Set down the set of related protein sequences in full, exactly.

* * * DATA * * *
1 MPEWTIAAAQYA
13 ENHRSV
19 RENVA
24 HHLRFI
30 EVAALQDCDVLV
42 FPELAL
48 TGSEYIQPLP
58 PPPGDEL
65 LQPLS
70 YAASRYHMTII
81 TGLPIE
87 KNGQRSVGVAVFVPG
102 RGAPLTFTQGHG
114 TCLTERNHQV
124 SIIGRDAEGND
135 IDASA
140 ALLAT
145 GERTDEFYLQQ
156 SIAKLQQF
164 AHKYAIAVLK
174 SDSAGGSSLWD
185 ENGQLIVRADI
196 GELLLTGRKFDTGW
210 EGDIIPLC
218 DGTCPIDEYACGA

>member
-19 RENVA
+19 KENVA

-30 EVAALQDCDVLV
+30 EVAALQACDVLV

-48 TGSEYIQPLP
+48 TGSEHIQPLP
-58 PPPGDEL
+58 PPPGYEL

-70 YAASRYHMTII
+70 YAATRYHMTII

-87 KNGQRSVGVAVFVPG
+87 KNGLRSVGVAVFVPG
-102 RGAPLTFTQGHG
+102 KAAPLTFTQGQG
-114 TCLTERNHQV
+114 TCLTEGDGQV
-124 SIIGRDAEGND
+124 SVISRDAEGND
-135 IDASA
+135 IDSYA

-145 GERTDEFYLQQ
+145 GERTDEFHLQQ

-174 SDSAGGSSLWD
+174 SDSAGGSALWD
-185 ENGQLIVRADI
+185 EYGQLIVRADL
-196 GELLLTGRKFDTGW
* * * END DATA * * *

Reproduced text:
1 MPEWTIAAAQYA
13 ENHRSV
19 RENVA
24 HHLRFI
30 EVAALQDCDVLV
42 FPELAL
48 TGSEYIQPLP
58 PPPGDEL
65 LQPLS
70 YAASRYHMTII
81 TGLPIE
87 KNGQRSVGVAVFVPG
102 RGAPLTFTQGHG
114 TCLTERNHQV
124 SIIGRDAEGND
135 IDASA
140 ALLAT
145 GERTDEFYLQQ
156 SIAKLQQF
164 AHKYAIAVLK
174 SDSAGGSSLWD
185 ENGQLIVRADI
196 GELLLTGRKFDTGW
210 EGDIIPLC
218 DGTCPIDEYACGA

>member
-19 RENVA
+19 KENVA

-30 EVAALQDCDVLV
+30 EVAALQACDVLV

-48 TGSEYIQPLP
+48 TGSEHIQPLP
-58 PPPGDEL
+58 PPPGYEL

-70 YAASRYHMTII
+70 YAATRYHMTII

-87 KNGQRSVGVAVFVPG
+87 KNGLRSVGVAVFVPG
-102 RGAPLTFTQGHG
+102 KAAPLTFTQGQG
-114 TCLTERNHQV
+114 TCLTEGDGQV
-124 SIIGRDAEGND
+124 SVISRDAEGND
-135 IDASA
+135 IDSYA

-145 GERTDEFYLQQ
+145 GERTDEFHLQQ

-174 SDSAGGSSLWD
+174 SDSAGGSALWD
-185 ENGQLIVRADI
+185 EYGQLIVRADL
-196 GELLLTGRKFDTGW